Last fall I successfully defended by doctoral thesis, got married and moved across the continent—all within a matter of weeks. I’m happy to report that America has been quite kind to me: I now have an intimate knowledge of the vagaries of the Los Angeles Metro system, call myself a permanent resident and can differentiate a coyote from a lost dog at 50 paces. Because there was a considerable lag between my arrival and my residency card, I took the opportunity to speak at a few conferences this year: one on inclusive museums (), Trent University’s Contesting Canada () and UBC’s Society for the History of Children and Youth conference ().
In preparing my lesson plans for the first week, I couldn’t help but remember a back-to-school season less than a decade ago, when I was a first-year undergrad. Then, as a high school liberal arts keener, I had arrived at university able to debate the ethics of an unelected federal senate, explain in detail the workings of the seigneurial system, and discuss what events like the Komagata Maru incident and the internment of Japanese Canadians demonstrated about the Canadian state. But (through no fault of my teachers, who I know did a lot with very little) I had never heard of the 1969 White Paper, knew nothing of the significance of Bill C-31, and had no idea that BC was largely not treatied.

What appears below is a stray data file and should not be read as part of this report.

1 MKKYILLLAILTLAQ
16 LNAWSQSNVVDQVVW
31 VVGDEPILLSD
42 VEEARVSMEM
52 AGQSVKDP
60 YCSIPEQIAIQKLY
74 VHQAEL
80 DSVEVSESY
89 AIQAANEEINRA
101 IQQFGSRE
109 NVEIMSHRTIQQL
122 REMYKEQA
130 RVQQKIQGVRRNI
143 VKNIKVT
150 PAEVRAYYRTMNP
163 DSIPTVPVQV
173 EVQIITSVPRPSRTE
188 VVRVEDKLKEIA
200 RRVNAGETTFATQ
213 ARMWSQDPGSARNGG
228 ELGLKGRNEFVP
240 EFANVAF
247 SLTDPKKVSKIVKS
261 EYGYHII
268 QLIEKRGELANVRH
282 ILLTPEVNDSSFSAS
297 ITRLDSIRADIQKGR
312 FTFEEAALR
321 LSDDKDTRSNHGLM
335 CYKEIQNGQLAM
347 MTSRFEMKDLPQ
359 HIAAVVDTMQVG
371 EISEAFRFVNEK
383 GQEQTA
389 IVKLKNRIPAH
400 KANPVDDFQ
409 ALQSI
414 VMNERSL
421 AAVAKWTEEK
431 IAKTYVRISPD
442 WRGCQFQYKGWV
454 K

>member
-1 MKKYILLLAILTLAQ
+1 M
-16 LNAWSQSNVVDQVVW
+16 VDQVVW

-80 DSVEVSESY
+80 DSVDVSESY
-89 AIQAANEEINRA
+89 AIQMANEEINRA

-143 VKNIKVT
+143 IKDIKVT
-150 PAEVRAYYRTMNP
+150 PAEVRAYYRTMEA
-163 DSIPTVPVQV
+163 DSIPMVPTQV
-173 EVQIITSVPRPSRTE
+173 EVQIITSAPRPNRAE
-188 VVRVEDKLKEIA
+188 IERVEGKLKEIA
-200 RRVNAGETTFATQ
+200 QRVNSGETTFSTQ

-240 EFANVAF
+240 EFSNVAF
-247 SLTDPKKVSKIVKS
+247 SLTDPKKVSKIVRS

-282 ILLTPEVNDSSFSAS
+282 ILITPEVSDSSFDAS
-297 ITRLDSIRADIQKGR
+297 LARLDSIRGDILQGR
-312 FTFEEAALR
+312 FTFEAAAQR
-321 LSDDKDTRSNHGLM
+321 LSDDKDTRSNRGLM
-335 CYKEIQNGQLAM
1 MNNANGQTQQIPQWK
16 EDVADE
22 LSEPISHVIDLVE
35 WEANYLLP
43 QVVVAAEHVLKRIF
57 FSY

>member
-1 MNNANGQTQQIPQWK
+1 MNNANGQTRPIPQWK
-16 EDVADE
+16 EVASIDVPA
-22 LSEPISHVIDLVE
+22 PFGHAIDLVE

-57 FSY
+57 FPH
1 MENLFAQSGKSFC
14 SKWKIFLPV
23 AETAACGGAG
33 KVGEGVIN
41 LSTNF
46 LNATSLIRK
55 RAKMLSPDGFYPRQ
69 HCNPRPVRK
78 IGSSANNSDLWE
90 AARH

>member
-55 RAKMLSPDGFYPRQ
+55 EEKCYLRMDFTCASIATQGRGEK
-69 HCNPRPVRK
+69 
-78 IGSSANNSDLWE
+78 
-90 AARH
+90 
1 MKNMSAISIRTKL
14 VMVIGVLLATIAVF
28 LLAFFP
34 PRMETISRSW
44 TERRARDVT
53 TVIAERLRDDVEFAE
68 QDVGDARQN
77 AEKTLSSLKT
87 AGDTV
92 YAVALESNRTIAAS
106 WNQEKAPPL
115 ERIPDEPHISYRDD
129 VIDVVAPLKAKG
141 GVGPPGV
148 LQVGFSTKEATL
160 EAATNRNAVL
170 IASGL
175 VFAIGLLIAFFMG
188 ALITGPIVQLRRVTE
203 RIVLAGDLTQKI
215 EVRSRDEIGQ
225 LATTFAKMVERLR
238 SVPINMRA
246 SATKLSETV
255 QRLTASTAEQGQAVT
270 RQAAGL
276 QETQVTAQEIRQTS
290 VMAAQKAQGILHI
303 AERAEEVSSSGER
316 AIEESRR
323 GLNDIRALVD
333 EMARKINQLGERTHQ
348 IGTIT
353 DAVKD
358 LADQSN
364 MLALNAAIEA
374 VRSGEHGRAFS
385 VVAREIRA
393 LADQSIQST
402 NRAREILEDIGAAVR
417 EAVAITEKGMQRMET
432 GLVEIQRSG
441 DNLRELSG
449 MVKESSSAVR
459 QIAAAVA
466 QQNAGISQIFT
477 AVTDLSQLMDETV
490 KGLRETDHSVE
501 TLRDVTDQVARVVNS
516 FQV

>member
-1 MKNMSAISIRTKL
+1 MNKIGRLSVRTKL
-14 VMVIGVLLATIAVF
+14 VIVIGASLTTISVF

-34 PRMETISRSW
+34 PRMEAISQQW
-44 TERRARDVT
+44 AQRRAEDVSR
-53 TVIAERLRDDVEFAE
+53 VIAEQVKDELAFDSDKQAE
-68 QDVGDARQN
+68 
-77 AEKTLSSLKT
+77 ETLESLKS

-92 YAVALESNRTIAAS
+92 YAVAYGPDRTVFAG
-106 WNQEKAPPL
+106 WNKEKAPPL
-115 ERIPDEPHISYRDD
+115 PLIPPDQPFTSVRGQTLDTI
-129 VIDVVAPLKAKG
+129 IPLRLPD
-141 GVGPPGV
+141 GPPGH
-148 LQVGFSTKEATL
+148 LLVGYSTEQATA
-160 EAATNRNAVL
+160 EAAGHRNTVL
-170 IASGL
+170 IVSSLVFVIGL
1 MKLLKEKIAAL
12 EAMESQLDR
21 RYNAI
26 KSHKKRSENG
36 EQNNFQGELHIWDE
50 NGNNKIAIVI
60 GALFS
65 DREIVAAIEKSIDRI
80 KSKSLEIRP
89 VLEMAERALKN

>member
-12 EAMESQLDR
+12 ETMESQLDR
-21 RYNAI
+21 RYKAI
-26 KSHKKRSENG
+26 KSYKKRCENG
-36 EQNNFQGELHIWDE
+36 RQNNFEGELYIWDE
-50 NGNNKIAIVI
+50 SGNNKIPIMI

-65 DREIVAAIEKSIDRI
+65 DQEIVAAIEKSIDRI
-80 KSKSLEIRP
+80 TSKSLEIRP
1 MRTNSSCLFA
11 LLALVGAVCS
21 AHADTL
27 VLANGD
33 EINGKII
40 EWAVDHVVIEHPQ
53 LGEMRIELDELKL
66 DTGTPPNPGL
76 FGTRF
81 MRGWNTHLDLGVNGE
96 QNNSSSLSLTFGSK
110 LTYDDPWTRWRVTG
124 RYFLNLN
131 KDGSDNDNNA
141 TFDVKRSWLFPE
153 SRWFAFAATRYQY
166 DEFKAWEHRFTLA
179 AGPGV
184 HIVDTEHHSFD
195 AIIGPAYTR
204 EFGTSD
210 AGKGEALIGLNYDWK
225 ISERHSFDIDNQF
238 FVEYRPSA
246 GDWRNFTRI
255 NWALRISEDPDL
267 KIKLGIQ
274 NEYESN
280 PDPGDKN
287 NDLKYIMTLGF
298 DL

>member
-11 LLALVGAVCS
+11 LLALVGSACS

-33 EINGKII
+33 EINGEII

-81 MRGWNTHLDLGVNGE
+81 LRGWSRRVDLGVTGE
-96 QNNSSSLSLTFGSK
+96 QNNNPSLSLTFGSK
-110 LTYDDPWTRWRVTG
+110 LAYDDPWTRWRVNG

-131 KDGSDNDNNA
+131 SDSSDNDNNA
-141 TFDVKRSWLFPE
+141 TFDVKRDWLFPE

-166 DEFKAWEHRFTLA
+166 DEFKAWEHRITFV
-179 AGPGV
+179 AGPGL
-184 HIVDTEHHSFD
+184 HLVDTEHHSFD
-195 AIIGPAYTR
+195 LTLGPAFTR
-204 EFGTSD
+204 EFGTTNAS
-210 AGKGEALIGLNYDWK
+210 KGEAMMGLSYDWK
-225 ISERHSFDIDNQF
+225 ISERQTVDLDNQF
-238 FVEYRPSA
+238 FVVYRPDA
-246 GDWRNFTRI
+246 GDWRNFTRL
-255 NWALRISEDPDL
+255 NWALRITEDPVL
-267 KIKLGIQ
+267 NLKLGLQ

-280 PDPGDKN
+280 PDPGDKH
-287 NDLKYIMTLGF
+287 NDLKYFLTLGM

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How the other dialects with the cot-caught merger got it isless clear, but it is evident from the map that they are all close to theCanadian border! In particular, based on the western settlement patterns, it seemsfairly clear that the North Central dialect is simply a case of speakers fromthe North dialect who have adopted the cot-caught merger from the West and fromCanada.